KAMELOT keyboardist Oliver Palotai recently spoke with Finland's Metalliluola. The full conversation can be streamed below. A few excerpts follow (as transcribed by BLABBERMOUTH.NET).
On the group's latest album, "The Shadow Theory":
Oliver: "The creation of the album was not without troubles. Some albums are just born under difficult circumstances, and I was a bit nervous about the reception, but it's going really good. The U.S. has partially doubled in audience. We're going now also to places where we haven't been for many, many years, rebuilding stuff and getting bigger in other places, so obviously, the fans like it, so we're happy about it."
On whether he senses an uptick in interest in symphonic metal:
Oliver: "I have so little insight into the scene and what's going on, really, that I can't tell. Of course, that's what everybody's hoping for – that their style is getting more popular. I don't have a clue, honestly, how it looks in the scene."
On the evolution of the band's music:
Oliver: "It's getting much more complex. There's a lot of stuff you basically don't hear. If you put on really good headphones, then you hear it. There's so much going on, but it still is important for the atmosphere. When you take the songs from the first albums like 'The Fourth Legacy', there are some fans requesting songs from there, and we try to play it two or three times — especially 'The Fourth Legacy' itself — and it never really works, because it sounds pretty thin compared the new songs. It's great when you listen to it on the albums, but if you put it live up right beside the new songs, it's not working. The orchestration is so minimal compared to what I'm doing on the newer records. It's a massive difference."
On writing the orchestration for the band:
Oliver: "It's a lot of work. I work about one year on it, but it's what I do on a daily basis, almost. I'm a producer, and that's what I do, and what I love to do — being in the studio all by myself and working."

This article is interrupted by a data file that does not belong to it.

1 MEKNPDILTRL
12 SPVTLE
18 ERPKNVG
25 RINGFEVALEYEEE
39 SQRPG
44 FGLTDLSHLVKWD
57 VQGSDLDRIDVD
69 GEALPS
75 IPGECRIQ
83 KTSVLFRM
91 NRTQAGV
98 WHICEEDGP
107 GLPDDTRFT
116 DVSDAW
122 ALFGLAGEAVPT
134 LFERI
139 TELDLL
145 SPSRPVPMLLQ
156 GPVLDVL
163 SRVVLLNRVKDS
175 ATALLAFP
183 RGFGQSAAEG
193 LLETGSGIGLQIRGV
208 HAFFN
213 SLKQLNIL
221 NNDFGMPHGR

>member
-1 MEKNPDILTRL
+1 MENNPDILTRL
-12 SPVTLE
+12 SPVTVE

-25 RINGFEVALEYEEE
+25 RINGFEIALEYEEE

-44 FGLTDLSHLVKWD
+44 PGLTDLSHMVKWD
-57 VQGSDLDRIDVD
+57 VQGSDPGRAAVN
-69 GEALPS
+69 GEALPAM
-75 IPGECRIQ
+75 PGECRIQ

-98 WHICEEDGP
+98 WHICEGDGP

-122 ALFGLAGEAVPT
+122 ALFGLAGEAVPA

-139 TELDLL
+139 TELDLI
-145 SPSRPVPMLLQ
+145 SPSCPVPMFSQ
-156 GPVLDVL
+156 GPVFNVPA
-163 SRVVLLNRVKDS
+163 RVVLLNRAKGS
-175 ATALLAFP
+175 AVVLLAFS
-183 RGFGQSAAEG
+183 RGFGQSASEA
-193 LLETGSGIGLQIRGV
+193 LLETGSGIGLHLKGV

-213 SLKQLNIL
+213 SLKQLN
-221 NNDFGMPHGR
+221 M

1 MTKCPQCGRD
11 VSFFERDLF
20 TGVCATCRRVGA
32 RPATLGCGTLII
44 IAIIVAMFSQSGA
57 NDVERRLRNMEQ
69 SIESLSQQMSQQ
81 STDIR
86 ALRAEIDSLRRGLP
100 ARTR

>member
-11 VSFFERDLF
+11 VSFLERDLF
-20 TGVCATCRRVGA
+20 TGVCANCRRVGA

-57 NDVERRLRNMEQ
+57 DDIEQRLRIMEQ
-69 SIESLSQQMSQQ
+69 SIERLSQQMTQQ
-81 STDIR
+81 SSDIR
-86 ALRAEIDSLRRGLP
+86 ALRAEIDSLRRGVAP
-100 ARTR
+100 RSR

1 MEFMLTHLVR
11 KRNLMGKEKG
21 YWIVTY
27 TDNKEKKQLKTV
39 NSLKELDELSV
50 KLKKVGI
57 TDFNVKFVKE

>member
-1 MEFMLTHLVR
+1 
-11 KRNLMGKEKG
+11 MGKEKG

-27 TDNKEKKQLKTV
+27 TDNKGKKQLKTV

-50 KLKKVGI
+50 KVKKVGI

On whether the group has considered adding a female vocalist on a full-time basis:
Oliver: "It could be, maybe, an option, but of course, changing singers from time to time adds new elements for the fans to explore. [It's] always been something like one or two album cycles, and then we look for somebody different. I would be up for a full-time female member, but it's not my decision, honestly."
On touring drummer Alex Landenburg (CYHRA, LUCA TURILLI'S RHAPSODY):
Oliver: "He's one of the top metal drummers out there. Johan [Nunez] only played two shows with us on the U.S. tour, and then he got these... I don't know, I think it was some health problems, also some family stuff, so Alex was like [an] emergency replacement. He was flying in, learning the songs in an incredibly short time. He played with us when we were supporting IRON MAIDEN, and now he's with all the time. We're still in contact with Johan, seeing what's going on, and then we'll see how it turns out. The drummer is keeping it all together. The drummer is the glue on stage, especially with a metal band. It's so, so crucial. What's also important is the personality, if you have somebody is self-confident, smiling. I often check with Alex; sometimes we're joking on stage. It's so fantastic. Behind the tour, he's a super-funny guy... he's so not afraid of making fun of himself. Really, really cool guy, and I hope he stays."
On former vocalist Roy Khan:
Oliver: "Honestly, we don't have much contact, with I'm often sorry for, but he withdrew totally from the whole metal scene. It's weird — after being really good friends and touring for so many years, and then suddenly, total change, totally off. Weird story."
On whether the band plans to do any special shows to celebrate the upcoming twentieth anniversary of "The Fourth Legacy":
Oliver: "Honestly, I doubt it. We are in that lucky position that so many fans, they often don't know the songs from before the Tommy [Karevik] era. Our whole crowd has changed. There are some fans from the old times... but most of the people, they know stuff from 'Silverthorn' on, when Tommy entered the band, which is really cool. I was before in a band who had to play the old songs from 20 years ago over and over and over again, and everything new, we were throwing out the setlist after a few gigs, because the fans were not interested in the new stuff. With KAMELOT, the cool thing is that people know the new songs, so I doubt very much that we're going to [do any anniversary shows]."
Prior to joining KAMELOT in 2005, Palotai – the husband of EPICA vocalist Simone Simons – performed with artists including DORO, CIRCLE II CIRCLE and Blaze Bayley's BLAZE.
"The Shadow Theory" was released in April via Napalm Records.